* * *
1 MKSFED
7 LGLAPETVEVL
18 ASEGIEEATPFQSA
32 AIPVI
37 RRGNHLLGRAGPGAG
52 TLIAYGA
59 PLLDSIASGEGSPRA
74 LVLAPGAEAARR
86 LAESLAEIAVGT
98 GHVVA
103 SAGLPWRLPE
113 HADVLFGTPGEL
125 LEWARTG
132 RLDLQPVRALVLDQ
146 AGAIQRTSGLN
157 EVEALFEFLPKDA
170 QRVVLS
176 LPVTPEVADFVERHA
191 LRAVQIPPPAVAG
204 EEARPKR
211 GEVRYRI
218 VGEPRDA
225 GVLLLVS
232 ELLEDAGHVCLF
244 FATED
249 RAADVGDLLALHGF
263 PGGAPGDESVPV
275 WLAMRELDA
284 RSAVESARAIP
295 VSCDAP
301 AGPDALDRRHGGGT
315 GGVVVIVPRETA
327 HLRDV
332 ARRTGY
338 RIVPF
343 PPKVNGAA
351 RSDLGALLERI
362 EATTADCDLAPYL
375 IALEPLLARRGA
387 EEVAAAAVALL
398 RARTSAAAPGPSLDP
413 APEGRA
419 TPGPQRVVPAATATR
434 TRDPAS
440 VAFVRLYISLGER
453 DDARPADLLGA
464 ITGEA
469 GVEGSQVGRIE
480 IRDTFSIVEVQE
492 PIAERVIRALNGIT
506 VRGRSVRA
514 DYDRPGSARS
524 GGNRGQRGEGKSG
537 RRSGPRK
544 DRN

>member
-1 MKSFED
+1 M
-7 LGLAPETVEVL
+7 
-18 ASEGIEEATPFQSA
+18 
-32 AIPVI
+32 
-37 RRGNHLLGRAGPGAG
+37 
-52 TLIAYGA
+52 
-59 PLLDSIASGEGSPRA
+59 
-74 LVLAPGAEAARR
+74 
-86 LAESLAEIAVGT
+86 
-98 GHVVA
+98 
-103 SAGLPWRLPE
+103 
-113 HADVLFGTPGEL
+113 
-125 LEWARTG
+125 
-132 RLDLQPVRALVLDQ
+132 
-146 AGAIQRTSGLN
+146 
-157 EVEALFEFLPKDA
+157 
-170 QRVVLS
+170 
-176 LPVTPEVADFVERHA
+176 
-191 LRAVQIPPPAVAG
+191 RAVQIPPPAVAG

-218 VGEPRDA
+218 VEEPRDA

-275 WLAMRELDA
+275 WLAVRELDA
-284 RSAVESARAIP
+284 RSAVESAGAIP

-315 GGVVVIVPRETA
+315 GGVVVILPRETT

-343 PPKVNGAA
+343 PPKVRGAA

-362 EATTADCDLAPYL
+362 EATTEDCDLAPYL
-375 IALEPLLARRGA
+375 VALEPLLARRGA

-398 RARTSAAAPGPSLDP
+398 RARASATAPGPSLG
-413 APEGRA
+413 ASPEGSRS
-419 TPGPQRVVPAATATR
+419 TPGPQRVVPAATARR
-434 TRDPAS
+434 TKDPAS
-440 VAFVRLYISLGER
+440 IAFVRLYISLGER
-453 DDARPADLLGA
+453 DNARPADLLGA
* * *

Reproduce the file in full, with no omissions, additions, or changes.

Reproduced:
1 MKSFED
7 LGLAPETVEVL
18 ASEGIEEATPFQSA
32 AIPVI
37 RRGNHLLGRAGPGAG
52 TLIAYGA
59 PLLDSIASGEGSPRA
74 LVLAPGAEAARR
86 LAESLAEIAVGT
98 GHVVA
103 SAGLPWRLPE
113 HADVLFGTPGEL
125 LEWARTG
132 RLDLQPVRALVLDQ
146 AGAIQRTSGLN
157 EVEALFEFLPKDA
170 QRVVLS
176 LPVTPEVADFVERHA
191 LRAVQIPPPAVAG
204 EEARPKR
211 GEVRYRI
218 VGEPRDA
225 GVLLLVS
232 ELLEDAGHVCLF
244 FATED
249 RAADVGDLLALHGF
263 PGGAPGDESVPV
275 WLAMRELDA
284 RSAVESARAIP
295 VSCDAP
301 AGPDALDRRHGGGT
315 GGVVVIVPRETA
327 HLRDV
332 ARRTGY
338 RIVPF
343 PPKVNGAA
351 RSDLGALLERI
362 EATTADCDLAPYL
375 IALEPLLARRGA
387 EEVAAAAVALL
398 RARTSAAAPGPSLDP
413 APEGRA
419 TPGPQRVVPAATATR
434 TRDPAS
440 VAFVRLYISLGER
453 DDARPADLLGA
464 ITGEA
469 GVEGSQVGRIE
480 IRDTFSIVEVQE
492 PIAERVIRALNGIT
506 VRGRSVRA
514 DYDRPGSARS
524 GGNRGQRGEGKSG
537 RRSGPRK
544 DRN

>member
-1 MKSFED
+1 M
-7 LGLAPETVEVL
+7 
-18 ASEGIEEATPFQSA
+18 
-32 AIPVI
+32 
-37 RRGNHLLGRAGPGAG
+37 
-52 TLIAYGA
+52 
-59 PLLDSIASGEGSPRA
+59 
-74 LVLAPGAEAARR
+74 
-86 LAESLAEIAVGT
+86 
-98 GHVVA
+98 
-103 SAGLPWRLPE
+103 
-113 HADVLFGTPGEL
+113 
-125 LEWARTG
+125 
-132 RLDLQPVRALVLDQ
+132 
-146 AGAIQRTSGLN
+146 
-157 EVEALFEFLPKDA
+157 
-170 QRVVLS
+170 
-176 LPVTPEVADFVERHA
+176 
-191 LRAVQIPPPAVAG
+191 RAVQIPPPAVAG

-218 VGEPRDA
+218 VEEPRDA

-275 WLAMRELDA
+275 WLAVRELDA
-284 RSAVESARAIP
+284 RSAVESAGAIP

-315 GGVVVIVPRETA
+315 GGVVVILPRETT

-343 PPKVNGAA
+343 PPKVRGAA

-362 EATTADCDLAPYL
+362 EATTEDCDLAPYL
-375 IALEPLLARRGA
+375 VALEPLLARRGA

-398 RARTSAAAPGPSLDP
+398 RARASATAPGPSLG
-413 APEGRA
+413 ASPEGSRS
-419 TPGPQRVVPAATATR
+419 TPGPQRVVPAATARR
-434 TRDPAS
+434 TKDPAS
-440 VAFVRLYISLGER
+440 IAFVRLYISLGER
-453 DDARPADLLGA
+453 DNARPADLLGA